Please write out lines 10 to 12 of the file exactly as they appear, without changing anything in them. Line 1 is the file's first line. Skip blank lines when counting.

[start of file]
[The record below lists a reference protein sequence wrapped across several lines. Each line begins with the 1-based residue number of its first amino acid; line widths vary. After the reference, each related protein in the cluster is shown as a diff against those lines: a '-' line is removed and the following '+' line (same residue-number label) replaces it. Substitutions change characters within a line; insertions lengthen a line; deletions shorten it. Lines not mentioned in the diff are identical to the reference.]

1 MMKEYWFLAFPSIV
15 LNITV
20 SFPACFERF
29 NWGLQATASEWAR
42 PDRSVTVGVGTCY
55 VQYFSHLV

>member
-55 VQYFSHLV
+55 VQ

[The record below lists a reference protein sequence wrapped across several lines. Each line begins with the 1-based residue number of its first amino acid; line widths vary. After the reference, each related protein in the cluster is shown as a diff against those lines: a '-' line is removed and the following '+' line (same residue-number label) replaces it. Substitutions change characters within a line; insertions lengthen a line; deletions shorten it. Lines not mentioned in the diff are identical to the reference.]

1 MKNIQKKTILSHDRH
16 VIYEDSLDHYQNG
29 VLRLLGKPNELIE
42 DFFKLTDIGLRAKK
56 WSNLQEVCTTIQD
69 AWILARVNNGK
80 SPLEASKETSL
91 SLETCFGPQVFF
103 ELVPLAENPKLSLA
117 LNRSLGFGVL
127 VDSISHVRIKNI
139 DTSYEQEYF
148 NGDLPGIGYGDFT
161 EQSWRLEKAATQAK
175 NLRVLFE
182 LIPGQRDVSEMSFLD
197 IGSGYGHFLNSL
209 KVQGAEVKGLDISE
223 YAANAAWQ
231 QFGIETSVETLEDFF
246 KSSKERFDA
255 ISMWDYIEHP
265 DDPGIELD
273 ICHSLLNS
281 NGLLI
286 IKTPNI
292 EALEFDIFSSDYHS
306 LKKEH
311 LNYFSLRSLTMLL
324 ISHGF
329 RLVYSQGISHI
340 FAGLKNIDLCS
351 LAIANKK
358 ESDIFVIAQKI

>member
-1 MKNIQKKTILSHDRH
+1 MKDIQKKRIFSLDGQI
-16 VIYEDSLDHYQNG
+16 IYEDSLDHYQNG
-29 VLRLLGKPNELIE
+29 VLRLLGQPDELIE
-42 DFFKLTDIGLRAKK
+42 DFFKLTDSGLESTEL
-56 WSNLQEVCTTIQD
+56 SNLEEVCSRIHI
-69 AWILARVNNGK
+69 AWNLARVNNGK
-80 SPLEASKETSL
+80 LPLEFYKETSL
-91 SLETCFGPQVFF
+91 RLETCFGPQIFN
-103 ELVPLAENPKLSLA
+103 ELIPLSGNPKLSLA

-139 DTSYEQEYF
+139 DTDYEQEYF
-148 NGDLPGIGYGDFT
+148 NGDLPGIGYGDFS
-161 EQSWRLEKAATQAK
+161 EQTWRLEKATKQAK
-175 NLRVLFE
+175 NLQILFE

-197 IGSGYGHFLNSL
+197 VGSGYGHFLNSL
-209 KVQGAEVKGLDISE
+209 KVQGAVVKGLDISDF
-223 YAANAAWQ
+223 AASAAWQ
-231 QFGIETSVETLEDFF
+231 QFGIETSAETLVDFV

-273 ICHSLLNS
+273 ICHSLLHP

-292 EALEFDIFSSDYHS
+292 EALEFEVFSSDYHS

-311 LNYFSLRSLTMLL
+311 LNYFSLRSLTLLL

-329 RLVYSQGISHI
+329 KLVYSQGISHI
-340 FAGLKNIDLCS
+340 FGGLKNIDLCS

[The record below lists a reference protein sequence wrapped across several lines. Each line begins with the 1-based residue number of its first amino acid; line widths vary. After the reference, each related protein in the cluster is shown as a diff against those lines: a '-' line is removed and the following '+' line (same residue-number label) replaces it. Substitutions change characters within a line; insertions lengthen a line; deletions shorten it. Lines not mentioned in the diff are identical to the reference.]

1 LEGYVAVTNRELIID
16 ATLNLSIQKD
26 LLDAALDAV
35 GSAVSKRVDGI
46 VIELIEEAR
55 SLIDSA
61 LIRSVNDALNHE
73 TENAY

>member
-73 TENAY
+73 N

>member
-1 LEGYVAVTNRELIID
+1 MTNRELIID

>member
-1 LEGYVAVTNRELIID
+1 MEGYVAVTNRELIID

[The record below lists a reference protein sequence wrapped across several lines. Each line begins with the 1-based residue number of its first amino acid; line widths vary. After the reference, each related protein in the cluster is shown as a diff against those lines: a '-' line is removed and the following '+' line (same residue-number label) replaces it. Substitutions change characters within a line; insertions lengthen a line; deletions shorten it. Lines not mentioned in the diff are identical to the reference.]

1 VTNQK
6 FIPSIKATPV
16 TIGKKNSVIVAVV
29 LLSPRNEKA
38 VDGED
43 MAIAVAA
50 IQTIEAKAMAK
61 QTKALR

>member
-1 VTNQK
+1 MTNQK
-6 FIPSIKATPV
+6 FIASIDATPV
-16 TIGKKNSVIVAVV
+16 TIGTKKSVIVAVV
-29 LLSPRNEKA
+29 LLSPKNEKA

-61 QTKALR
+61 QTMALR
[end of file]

+55 VQ

[The record below lists a reference protein sequence wrapped across several lines. Each line begins with the 1-based residue number of its first amino acid; line widths vary. After the reference, each related protein in the cluster is shown as a diff against those lines: a '-' line is removed and the following '+' line (same residue-number label) replaces it. Substitutions change characters within a line; insertions lengthen a line; deletions shorten it. Lines not mentioned in the diff are identical to the reference.]

1 MKNIQKKTILSHDRH